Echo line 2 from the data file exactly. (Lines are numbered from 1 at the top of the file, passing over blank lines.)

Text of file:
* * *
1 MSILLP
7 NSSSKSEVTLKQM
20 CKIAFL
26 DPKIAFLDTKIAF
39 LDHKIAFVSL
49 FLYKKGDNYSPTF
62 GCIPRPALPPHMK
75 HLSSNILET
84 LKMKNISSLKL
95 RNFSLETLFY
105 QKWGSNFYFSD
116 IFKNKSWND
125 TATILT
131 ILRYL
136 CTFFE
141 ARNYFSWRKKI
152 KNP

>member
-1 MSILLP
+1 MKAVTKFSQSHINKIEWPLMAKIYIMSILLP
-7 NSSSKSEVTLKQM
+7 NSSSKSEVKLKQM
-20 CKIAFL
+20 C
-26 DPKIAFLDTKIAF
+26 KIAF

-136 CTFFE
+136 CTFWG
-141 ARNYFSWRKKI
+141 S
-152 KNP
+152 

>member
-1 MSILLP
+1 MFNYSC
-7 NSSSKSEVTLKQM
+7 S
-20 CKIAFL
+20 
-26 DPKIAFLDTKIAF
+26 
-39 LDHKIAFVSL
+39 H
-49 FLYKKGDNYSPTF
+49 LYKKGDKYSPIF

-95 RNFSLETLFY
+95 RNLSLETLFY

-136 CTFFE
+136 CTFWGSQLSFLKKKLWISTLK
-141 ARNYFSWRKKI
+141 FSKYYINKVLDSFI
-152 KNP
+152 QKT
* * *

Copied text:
7 NSSSKSEVTLKQM